West Yorkshire Police is "working incredibly hard" to improve conviction rates for rape, the force's chief constable John Robins has said.
Just over six per cent of all rape allegations between April 2017 and March 2018 were referred to the Crown Prosecution Service (CPS) by police in the region, it emerged last month.
The CPS then makes a decision about whether or not to charge a suspect and take the case to court.
The issue was raised at a West Yorkshire Police and Crime Panel meeting on Friday, which was attended by the chief constable.
Leeds councillor Amanda Carter said: "I saw a report in the Yorkshire Evening Post (YEP) about the fact that just six per cent of allegations were passed onto the CPS.
"That's a concern.
"Sadly there are some people who cry 'rape' when they haven't been raped and report a false allegation.
"That's awful and it doesn't help anyone, including victims. Can I ask how many of these were false allegations?"
Police and Crime Commissioner (PCC) Mark Burns-Williamson said he was unsure of the exact figure but added he believed it was "very small".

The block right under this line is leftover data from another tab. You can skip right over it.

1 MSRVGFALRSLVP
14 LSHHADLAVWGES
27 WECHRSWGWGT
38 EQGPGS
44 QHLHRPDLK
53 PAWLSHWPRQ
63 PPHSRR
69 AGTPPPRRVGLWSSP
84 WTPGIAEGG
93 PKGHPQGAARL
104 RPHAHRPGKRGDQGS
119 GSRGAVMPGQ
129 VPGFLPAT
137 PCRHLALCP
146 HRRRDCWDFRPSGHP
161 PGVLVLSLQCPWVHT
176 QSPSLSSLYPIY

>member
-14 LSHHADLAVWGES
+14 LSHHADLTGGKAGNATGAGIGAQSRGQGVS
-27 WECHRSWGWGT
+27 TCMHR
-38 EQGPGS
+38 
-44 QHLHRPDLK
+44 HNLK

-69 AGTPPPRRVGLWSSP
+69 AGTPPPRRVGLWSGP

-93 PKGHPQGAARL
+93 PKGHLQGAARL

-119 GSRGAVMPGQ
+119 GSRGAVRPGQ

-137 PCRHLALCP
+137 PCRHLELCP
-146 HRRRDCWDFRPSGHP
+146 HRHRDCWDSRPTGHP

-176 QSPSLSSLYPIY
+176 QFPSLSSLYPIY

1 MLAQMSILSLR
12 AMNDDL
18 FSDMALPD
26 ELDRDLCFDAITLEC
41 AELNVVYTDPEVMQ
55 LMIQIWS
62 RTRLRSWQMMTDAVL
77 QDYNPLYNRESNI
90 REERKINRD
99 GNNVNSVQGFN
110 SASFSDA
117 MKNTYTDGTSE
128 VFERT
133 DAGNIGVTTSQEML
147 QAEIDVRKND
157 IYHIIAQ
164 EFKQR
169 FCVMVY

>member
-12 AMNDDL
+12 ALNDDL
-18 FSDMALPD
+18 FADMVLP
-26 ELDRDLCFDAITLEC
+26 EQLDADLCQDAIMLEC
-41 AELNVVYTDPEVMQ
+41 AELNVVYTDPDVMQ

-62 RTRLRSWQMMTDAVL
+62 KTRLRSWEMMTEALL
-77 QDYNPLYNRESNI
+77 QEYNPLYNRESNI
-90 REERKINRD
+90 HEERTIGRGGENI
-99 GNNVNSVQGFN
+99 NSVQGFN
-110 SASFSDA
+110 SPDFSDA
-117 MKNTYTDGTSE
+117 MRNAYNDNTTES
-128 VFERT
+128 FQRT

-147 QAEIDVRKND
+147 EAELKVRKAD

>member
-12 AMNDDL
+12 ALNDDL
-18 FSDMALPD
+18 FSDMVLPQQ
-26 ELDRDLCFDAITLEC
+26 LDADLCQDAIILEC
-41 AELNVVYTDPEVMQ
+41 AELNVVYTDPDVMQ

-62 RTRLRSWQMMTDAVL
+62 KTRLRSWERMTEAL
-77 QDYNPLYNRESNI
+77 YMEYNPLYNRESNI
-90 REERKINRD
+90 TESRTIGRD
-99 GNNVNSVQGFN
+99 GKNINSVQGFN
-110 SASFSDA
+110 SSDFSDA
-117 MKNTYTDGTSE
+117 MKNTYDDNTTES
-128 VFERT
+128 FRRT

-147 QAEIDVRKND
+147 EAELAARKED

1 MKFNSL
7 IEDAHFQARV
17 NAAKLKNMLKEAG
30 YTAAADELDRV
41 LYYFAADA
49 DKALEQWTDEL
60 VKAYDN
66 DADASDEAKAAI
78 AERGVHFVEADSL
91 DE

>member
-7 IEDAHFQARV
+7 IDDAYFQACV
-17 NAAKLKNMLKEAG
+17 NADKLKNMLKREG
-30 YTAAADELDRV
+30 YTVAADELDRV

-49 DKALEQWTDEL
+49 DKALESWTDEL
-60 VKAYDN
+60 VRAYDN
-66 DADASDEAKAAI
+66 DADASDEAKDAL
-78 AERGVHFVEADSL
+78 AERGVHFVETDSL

CC Robins said that everyone who reports a rape claim to the police was given specialist support.
He said: "The number of people being convicted for rape was actually increasing year-on-year, but over the last year that's dropped away.
"There has been a change in processes within the CPS with regard to the disclosure of phone records for victims.
"That may or may not have caused a delay in some cases, and potentially there's a negative consequence for victims in that they don't want to expose their whole lives to the criminal justice system.
"There's a national discussion within the CPS about that at the moment.
"But it's one of those things where we want more convictions and we're working incredibly hard on that."
Local Democracy Reporting Service